Skip to main content

Secrets of Great Storytelling (Particularly for Memoirists)

Image placeholder title

If you've been reading this blog long enough, you know how strongly I
recommend Ira Glass as a resource on learning how to storytell. Even
though his medium is radio, the same concepts apply to written stories
as well, particularly personal stories.

I recently discovered Ira's Manifesto over at Transom. As I've said before: It has the ability to change your stories overnight.

Two nuggets to get you interested:

Some
stories definitely aren't worth pursuing. These are stories where
everything reminds you too much of other stories you've already heard,
and stories where there's no sympathetic character (it's hard for the
story to carry much feeling if there's no one in the story to relate
to), and stories where everything kind of works out as you'd sort of
expect. Surprise is important. …

And yes, there are ways to get
a story to work. Often this means you have to think about what the
heart of the story is about, and figure out how to make that more
present. This can involve adding moments and scenes that build up the
central conflict (and pruning away the ones that don't). It can mean
making explicit what the story means, stating more directly what the
point of the whole thing is. More about that below.

Another reason to click-thru: The great Q&A session that follows each part of the manifesto. Rewarding.

Your Story Writing Prompts

94 Your Story Writing Prompts

Due to popular demand, we've assembled all the Your Story writing prompts on WritersDigest.com in one post. Click the link to find each prompt, the winners, and more.

How Inspiration and Research Shape a Novel

How Inspiration and Research Shape a Novel

Historical fiction relies on research to help a story’s authenticity—but it can also lead to developments in the story itself. Here, author Lora Davies discusses how inspiration and research helped shape her new novel, The Widow’s Last Secret.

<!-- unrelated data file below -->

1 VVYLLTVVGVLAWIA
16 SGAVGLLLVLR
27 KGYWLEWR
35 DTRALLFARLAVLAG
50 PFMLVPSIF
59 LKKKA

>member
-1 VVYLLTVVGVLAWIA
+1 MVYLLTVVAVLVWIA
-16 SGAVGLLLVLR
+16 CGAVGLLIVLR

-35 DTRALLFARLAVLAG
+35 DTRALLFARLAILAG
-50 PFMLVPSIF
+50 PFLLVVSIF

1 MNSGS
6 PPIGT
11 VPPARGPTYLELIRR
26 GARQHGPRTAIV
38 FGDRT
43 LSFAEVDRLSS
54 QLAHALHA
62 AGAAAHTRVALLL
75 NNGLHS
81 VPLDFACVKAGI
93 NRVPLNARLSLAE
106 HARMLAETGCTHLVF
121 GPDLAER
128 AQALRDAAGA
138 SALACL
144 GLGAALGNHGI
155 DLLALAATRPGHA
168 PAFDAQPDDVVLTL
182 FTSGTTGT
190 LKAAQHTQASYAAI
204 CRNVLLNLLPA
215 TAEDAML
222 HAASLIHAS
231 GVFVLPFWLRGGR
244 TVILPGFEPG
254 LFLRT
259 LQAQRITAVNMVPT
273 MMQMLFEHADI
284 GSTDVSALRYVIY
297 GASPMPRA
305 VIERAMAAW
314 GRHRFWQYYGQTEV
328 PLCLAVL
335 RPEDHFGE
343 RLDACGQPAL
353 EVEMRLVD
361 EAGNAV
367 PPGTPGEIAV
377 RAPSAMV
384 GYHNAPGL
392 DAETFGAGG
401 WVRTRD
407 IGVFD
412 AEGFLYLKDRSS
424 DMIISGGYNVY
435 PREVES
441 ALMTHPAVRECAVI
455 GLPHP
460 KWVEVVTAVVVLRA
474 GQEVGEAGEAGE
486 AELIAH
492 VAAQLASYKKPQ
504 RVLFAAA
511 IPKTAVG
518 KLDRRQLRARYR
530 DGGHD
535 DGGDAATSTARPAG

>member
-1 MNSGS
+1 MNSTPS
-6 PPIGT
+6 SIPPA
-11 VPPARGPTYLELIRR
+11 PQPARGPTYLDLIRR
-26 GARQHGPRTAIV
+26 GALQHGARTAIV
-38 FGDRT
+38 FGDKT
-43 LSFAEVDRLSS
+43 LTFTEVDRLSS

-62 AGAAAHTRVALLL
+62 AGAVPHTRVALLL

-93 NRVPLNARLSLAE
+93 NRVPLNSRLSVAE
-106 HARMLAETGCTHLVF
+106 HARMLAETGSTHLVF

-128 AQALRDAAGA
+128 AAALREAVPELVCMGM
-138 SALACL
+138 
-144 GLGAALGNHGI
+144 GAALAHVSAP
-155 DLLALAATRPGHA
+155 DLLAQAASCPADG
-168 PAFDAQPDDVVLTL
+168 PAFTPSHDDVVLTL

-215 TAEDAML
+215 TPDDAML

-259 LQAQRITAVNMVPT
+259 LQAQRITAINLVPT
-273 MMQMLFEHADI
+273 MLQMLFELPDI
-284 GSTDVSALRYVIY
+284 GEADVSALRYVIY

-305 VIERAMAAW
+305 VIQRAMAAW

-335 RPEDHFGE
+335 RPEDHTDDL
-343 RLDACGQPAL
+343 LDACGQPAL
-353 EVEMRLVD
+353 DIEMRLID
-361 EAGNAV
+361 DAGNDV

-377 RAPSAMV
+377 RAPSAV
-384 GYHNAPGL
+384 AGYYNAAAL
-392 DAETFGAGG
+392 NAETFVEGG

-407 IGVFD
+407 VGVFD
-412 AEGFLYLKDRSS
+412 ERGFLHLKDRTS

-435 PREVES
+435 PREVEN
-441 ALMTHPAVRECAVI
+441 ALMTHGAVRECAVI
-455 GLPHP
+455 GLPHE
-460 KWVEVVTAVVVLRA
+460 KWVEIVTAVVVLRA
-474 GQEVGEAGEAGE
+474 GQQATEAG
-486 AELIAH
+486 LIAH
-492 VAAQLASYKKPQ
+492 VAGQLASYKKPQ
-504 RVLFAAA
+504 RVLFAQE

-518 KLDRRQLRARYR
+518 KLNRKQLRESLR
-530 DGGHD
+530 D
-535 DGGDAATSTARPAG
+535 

Poetic Forms

Saraband: Poetic Forms

Poetic Form Fridays are made to share various poetic forms. This week, we look at the saraband, a septet (or seven-line) form based on a forbidden dance.

Karen Hamilton: On Cause and Effect

Karen Hamilton: On Cause and Effect

International bestselling author Karen Hamilton discusses the “then and now” format of her new domestic thriller, The Ex-Husband.

Plot Twist Story Prompts: The Ultimatum

Plot Twist Story Prompts: The Ultimatum

Every good story needs a nice (or not so nice) turn or two to keep it interesting. This week, have a character give or face an ultimatum.

6 Things Every Writer Should Know About Sylvia Beach and Shakespeare and Company

6 Things Every Writer Should Know About Sylvia Beach and Shakespeare and Company

Sylvia Beach was friend to many writers who wrote what we consider classics today. Here, author Kerri Maher shares six things everyone should know about her and Shakespeare and Company.

How Writers Can Apply Business Tools to Their Writing

How Writers Can Apply Business Tools to Their Writing

Author Katherine Quevedo takes an analytical look at the creative process in hopes to help other writers find writing success.

Nick Petrie: On Following the Most Compelling Story

Nick Petrie: On Following the Most Compelling Story

Award-winning author Nick Petrie discusses how he listened to the story that wanted to be told in his new Peter Ash thriller novel, The Runaway.

Poetry Prompt

Wednesday Poetry Prompts: 596

Every Wednesday, Robert Lee Brewer shares a prompt and an example poem to get things started on the Poetic Asides blog. This week, write a punishment poem.